As a chiropractor, sometimes I forget to just use simple terms to describe how chiropractic works. This short article here will outline some of the scientific fundamentals regarding how chiropractic is able to help so much despite seeming so simple. Different chiropractors focus on and talk about different aspects of how chiropractic can help…this short post will just try to summarize how the mechanics of a chiropractic adjustment create positive change in the muscles. While my real goal is to put it out there in simple terms, I use plenty of scientific language upfront to allow anyone who reads this article the ability to head over to Google and search for more information about the terms I use. An educated person tends to make better healthcare decisions. At the end of this article, before the reference links, you can find the simple part in bold.
The muscles which cross a joint are typically innervated by the same nerve which innervates the actual joint (as well as the skin covering the distal muscle attachment [insertion]). That is known as Hilton’s Law, and this is an important fact to consider. A chiropractic adjustment creates a barrage of sensory input from nerve cells found in muscles called muscle spindles and golgi tendon organs, and from nerves in the joint capsule. Large inputs of proprioceptive sensation can lead to immediate decrease in pain sensation.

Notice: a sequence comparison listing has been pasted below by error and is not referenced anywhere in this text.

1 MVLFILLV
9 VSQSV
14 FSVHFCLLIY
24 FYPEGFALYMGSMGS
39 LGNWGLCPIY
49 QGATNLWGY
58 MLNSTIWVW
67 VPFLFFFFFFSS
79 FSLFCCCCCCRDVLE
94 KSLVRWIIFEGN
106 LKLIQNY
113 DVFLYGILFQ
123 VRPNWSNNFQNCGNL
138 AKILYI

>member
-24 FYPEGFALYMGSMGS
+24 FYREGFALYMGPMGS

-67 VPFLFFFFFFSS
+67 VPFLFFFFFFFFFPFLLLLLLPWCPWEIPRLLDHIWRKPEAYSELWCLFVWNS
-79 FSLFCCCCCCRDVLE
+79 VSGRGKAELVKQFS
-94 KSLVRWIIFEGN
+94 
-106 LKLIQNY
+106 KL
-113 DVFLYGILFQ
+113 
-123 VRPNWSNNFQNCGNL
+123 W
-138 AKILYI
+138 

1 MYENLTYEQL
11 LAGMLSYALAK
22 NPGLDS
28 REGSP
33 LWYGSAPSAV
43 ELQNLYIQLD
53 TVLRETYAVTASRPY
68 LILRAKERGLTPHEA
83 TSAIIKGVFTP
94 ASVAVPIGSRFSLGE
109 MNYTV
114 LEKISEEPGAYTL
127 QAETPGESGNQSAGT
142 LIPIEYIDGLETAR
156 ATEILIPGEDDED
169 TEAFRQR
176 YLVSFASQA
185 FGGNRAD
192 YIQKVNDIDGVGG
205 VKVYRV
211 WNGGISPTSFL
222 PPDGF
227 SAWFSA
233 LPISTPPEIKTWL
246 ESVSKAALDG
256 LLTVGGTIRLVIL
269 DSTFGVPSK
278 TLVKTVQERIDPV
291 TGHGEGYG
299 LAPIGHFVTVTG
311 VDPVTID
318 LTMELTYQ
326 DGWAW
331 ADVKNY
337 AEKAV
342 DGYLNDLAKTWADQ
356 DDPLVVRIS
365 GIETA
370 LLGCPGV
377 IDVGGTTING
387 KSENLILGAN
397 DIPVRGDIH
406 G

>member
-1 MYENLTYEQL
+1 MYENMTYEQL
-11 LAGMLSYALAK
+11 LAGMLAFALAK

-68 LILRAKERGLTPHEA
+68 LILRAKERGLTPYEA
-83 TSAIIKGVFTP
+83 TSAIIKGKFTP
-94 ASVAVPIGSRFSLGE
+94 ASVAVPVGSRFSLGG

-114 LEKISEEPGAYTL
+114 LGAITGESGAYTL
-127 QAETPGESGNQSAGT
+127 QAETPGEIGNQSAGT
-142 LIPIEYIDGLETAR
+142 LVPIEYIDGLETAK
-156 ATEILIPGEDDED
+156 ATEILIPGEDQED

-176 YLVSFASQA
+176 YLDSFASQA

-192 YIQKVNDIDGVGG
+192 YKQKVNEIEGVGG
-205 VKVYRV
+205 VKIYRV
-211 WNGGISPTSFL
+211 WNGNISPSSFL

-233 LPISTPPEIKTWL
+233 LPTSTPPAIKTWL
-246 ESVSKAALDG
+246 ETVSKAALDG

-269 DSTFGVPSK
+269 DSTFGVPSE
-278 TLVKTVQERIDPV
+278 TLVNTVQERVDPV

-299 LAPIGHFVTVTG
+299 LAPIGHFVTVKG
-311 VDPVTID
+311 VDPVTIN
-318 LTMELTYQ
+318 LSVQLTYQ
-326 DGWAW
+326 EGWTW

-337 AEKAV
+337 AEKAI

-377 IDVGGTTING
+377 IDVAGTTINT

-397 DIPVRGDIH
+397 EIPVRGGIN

When you get a chiropractic adjustment the chiropractor is taking a spinal joint beyond it’s normal range of motion. The brief expansion or stretching of the joint is accompanied by a similar fast stretch of the muscular tendons that cross that joint. The tendon stretching immediately leads to a reflex response that causes those muscles to relax and become less tense. This is most effective with the deep back and neck muscles, and a chiropractic adjustment is effective whether it is specific to one vertebrae or to a vertebral region.
Summarized in laymen’s terms: chiropractic adjustments reduce tension in spinal muscles.
Additional information about the topic discussed can be found at the US National Institute of Health PubMed site,such as the Neurophysiological effects of spinal manipulation and Immediate Effects of Region-Specific and Non-Region-Specific Spinal Manipulative Therapy in Patients With Chronic Low Back Pain: A Randomized Controlled Trial.